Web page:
• Jeanne Marie

Walt Disney World’s Equity Entertainment Gutted as 92% of Performers are Laid-off

Another mass lay-off took place last week at Walt Disney World as performers who were part of the Actors Equity Association were notified that they had been let go on Tuesday, October 27. Only 60 equity performers remain of the 780 employed at Walt Disney World, according to the associations’ press release, leaving even more performers facing, not only a newly founded financial struggle but also a physical and emotional impact from not being able to constantly participate in their art forms.

This news follows an announcement made on September 29 by Josh D’Amaro, the chairman of Disney’s Parks, Experiences, and Products, that the company had made the decision to lay off about 28,000 of its cast members.

Masked & face-shielded Cast Member, Katelyn, poses with Mickey Mouse bubble wand in Walt Disney World's Magic Kingdom on October 28, 2020.

In the following weeks' individuals from across Walt Disney World property, including many entertainment cast members who were not part of the Actors Equity Association, such as parade performers, character performers, and band performers, were notified that they were being let go or transferred into other lines of business within the company.

This most recent wave of entertainment layoffs focused on those performers that brought to life shows and characters such as Finding Nemo The Musical and the Citizens of Hollywood, leaving many of Walt Disney World’s well-loved shows, along with the future of its’ live entertainment hanging in limbo since Disney has not yet announced any permanent show closures.

According to the Actors’ Equity Association statement, equity performers will be able to be recalled to Disney until 2021. However, it is unknown what may be required of these performers when recalled, such as re-auditioning, if some of these performers may lose their equity contracts if not able to pay dues from being laid off, or when these shows may return to Disney parks property.

Informative sign placed just inside the entrance to Walt Disney World's Magic Kingdom.

Bettina Buckley, the Vice President of Walt Disney World Resort’s live entertainment wrote in a statement on Disney Parks Blog that the decision of when and what shows could return would rely on “guidance of health officials and government agencies”.

With so many factors outside of laid-off individuals’ control, many performers face both the effects of general job loss as well as the effects of not participating in their art forms.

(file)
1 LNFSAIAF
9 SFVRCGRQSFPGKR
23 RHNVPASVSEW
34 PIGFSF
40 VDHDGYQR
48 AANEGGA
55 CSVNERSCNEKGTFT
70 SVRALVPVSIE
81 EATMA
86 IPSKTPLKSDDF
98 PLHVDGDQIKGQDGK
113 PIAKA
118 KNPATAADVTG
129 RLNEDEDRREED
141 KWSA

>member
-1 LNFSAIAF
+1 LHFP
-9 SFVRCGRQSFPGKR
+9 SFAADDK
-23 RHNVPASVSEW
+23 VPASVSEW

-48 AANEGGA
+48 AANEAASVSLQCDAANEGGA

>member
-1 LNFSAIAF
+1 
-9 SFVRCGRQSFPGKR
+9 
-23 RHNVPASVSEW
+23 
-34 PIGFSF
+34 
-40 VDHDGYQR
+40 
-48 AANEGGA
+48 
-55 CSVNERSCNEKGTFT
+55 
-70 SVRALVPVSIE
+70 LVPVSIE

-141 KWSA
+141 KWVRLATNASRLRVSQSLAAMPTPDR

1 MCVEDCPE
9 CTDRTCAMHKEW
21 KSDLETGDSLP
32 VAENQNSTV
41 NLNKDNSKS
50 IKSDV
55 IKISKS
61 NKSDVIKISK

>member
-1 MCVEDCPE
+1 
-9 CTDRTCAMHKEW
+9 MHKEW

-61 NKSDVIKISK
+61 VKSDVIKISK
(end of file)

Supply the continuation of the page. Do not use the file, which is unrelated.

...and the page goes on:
According to a report created for Psychiatric Quarterly, unemployment can increase individuals’ feelings of “distress and depression” as they attempt to cope with their job loss.

On top of this natural distress, these performers are losing a position that allows them to consistently participate in activities that keep them both physically and mentally in shape.

A study published in Palestrica of the Third Millennium Civilization & Sport, tells that moderate physical activity done regularly has a positive effect on mental health.

The same concept holds true for participating in an art form. A study called Art for mental health’s sake shows that after 6 months of participating in an art form, individuals had significant increases in feelings of empowerment, general life well-being scored by the Clinical Outcomes in Routine Evaluation measure, and social inclusion.

Losing a performing arts job puts individuals in jeopardy of losing their financial security, benefits of consistent physical activity, and mental health benefits of participating in an art form.

However, performers are not alone in facing these effects. Studies determining factors that can help individuals cope with job loss in healthy ways and individuals have put together resources for laid-off cast members can help them cope with the life change they're experiencing.

A study published in the International Journal of Environmental Research and Public Health found that “Active Coping, Planning, Emotional Support, Social Support, Re-evaluation, Acceptance and Self-distraction” allow individuals to take control of a situation that feels uncontrollable and create “active coping strategies” in order to help change their employment status.

Cast Member Pantry, Disney Cast Members Pay it Forward, and Unite Here’s Response to COVID-19’s resource page, and are just a few examples of how communities are hoping to help and support every cast member feeling the effects of these layoffs.

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